Demonization of Koenig
Espen Barth Eide, the special Cyprus envoy of the U.N. secretary-general, will be on Cyprus between March 16 and 18 in a bid to revive the Cyprus talks while Greek Cypriots are busy demonizing a top diplomat. Believe it or not, according to Greek Cypriots, the British are trying to undermine the United Nations resolutions and Americans are “bombarding” prospects. Obsession, is it not? If ever anyone says anything contrary to what Greek Cypriots believed ought to be said at that particular moment, that person is of course part of an “anti-Greek” conspiracy.
Looks familiar, does it not? It’s not more different than the Turkish psycho. Are Turks much different than Greeks in that sense? Indeed, perhaps the tall, bald, bold and ever angry sultan of the imperial palace ought to be an exception, as there could be no match to him.
The American ambassador to Nicosia, John Koenig, has almost completed his third year on the island. Unlike some diplomats who might stay away developing suggestions and constrain diplomatic activities to just “reporting to headquarters,” Koenig has been rather active all through the past years. Would, for example, the Feb. 11, 2014, document that kicked off the stalled peace talks again with a reaffirmation of the bizonal, bicommunal federation on the basis of “political equality” be possible without Ambassador Koenig’s and the Assistant Secretary of State for European and Eurasian Affairs Victoria Nuland’s persuasion diplomacy?
There are some wild ideas, or challenges made by the Greek Cypriot government against the American ambassador nowadays. Declaring an ambassador, an American ambassador, persona non grata is of course a very serious development and even the spoiled Greek Cypriots might not dare to undertake such an adventurist move. Yet, every other day there’s an article or commentary in the Greek Cypriot media suggesting the probability of Ambassador Koenig’s expulsion for actions incompatible with the diplomatic code of conduct.
Greek Cypriots, and by the way many Turkish Cypriots, are unhappy particularly with Koenig’s “interim resolution” ideas regarding the fenced, deserted Varosha suburb of Famagusta and the former Greek Cypriot residents of Kyrenia. For some time Ambassador Koenig has been floating around the idea of resettlement of Greek Cypriots in Varosha and partly in Kyrenia “under Turkish Cypriot rule” and without compromising the overall final resolution of the Cyprus problem. Regarding Varosha, there are even suggestions to allow local administration to be handled by the resettled Greek Cypriot population, while the area remains under Turkish Cypriot control with security guaranteed by the United Nations.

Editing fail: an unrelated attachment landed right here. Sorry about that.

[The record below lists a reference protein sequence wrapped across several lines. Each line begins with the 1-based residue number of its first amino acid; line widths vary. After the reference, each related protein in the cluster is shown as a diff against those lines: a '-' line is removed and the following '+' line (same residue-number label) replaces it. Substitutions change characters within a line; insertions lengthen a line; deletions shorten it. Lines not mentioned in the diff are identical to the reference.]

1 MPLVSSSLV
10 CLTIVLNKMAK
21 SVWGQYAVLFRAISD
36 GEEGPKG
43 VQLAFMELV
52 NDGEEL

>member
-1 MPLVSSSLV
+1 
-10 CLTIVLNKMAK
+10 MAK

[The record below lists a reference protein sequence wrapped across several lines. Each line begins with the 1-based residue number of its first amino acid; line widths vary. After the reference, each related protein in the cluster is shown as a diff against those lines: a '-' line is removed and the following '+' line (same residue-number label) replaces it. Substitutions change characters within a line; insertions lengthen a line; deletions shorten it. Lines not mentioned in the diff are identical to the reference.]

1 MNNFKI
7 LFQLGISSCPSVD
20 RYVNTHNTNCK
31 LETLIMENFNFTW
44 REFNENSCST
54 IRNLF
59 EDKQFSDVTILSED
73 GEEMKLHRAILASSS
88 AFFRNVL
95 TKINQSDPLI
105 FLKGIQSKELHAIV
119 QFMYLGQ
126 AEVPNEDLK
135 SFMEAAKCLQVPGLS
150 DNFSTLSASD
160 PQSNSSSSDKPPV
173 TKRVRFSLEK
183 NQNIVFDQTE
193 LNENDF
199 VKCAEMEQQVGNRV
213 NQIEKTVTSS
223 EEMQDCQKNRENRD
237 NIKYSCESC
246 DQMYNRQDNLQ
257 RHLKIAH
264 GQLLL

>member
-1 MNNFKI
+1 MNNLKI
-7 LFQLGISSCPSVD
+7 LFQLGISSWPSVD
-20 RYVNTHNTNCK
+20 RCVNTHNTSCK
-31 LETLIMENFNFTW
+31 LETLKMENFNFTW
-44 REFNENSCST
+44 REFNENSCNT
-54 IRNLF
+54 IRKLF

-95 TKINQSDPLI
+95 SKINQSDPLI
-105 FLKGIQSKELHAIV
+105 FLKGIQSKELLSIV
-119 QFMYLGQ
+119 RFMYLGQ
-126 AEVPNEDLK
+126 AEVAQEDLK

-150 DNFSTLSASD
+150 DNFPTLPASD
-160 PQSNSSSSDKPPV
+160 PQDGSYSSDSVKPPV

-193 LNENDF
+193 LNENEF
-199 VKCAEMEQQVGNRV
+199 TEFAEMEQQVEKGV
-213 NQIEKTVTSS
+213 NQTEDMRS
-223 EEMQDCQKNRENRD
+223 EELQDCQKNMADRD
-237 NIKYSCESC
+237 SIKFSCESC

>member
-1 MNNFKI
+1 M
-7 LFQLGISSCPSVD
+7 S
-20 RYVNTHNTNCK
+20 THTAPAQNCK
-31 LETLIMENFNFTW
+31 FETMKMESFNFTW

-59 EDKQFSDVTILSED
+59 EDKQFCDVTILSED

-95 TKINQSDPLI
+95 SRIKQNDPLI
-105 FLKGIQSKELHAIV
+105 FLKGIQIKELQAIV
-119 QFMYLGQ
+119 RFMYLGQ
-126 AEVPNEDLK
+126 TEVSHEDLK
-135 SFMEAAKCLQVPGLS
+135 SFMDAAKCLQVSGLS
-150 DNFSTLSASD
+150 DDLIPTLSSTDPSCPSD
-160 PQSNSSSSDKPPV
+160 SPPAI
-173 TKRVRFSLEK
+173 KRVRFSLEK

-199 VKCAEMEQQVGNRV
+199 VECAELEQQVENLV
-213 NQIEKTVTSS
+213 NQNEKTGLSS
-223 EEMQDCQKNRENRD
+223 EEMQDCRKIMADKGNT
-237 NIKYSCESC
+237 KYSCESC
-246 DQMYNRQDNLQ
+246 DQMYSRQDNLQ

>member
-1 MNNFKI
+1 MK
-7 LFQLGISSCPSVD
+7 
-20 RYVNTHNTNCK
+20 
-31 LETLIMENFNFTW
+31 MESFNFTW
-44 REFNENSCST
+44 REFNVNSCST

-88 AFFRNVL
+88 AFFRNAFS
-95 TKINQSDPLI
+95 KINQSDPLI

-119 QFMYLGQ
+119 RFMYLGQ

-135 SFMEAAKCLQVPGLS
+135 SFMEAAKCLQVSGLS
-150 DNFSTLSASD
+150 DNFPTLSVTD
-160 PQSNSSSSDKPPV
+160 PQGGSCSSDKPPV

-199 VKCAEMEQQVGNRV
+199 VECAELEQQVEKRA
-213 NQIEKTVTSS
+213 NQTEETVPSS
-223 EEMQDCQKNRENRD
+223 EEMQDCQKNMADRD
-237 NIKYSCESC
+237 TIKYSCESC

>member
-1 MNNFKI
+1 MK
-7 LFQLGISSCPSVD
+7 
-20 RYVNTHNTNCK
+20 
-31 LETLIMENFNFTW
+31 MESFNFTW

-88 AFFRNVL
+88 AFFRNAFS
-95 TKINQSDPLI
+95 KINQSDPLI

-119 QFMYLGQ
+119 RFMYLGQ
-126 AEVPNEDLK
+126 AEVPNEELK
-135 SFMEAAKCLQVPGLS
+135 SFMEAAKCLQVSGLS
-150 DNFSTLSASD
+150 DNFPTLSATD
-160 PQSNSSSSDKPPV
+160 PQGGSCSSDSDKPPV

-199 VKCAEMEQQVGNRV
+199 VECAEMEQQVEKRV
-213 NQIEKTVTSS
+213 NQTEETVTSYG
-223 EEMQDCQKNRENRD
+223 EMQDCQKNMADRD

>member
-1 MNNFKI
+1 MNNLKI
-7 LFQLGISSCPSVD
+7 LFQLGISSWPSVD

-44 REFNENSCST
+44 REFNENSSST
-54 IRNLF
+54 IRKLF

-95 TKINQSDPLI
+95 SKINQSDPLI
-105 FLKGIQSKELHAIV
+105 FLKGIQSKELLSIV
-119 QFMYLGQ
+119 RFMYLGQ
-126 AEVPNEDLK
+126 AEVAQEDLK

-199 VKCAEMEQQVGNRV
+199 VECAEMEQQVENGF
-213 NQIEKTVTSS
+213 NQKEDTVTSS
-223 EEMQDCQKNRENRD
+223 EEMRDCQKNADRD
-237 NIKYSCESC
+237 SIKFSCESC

While such a move would be a unilateral one and, for example, Turkish Cypriots would not be “granted” access to international markets through the Famagusta port under their control, why does the Greek Cypriot government so strongly opposes the idea? Simply because Varosha refugees constitute a very rich an influential segment of Greek Cypriots and if they are “satisfied” with a “provisional
arrangement,” such a deal might hurt the claim of being the sole legitimate government of the entire island. Furthermore, as the Security Council issued separate resolutions on the status of Varosha and such a deal would satisfy those resolutions with the area remaining de facto under Turkish Cypriot rule, Turkish Cypriots might capture the moral upper hand in the Cyprus talks.
Besides, a deal, though provisional, will require if not recognition at least acknowledgement of the post-1974 reality, the existence of a self-governing democratic entity in northern Cyprus. Also, the thesis that the resolution of the Cyprus problem might become attainable through dividing the issue into compartments will be consolidated while both sides so far have been adamant on an “overall resolution” and “nothing is agreed until everything is agreed” approach. Would it be possible to insist on the validity of U.N. Resolutions 541 and 550 which brand the Turkish Cypriot state as “non-existent” and call on the international community not to recognize it if Greek Cypriots de facto acknowledge the existence of a separate state in the north?
Such a resolution of the Cyprus problem might eventually help legalization of the “Turkification” of northern Cyprus, as a resolution based on compartmentalization will help reduce the number of Greek Cypriots willing to return to their former properties in the north but instead encourage them to seek compensation through the Immovable Assets Commission, which despite all objections of consecutive Greek Cypriot governments enjoys U.N. and international legitimacy and recognition.
With all my objections to the compartmentalization approach, if there ever will be a Cyprus deal, recognition of the Cyprus realities is a must, is it not? Besides, why would Turkish Cypriots walk the road of unilateral compromise again?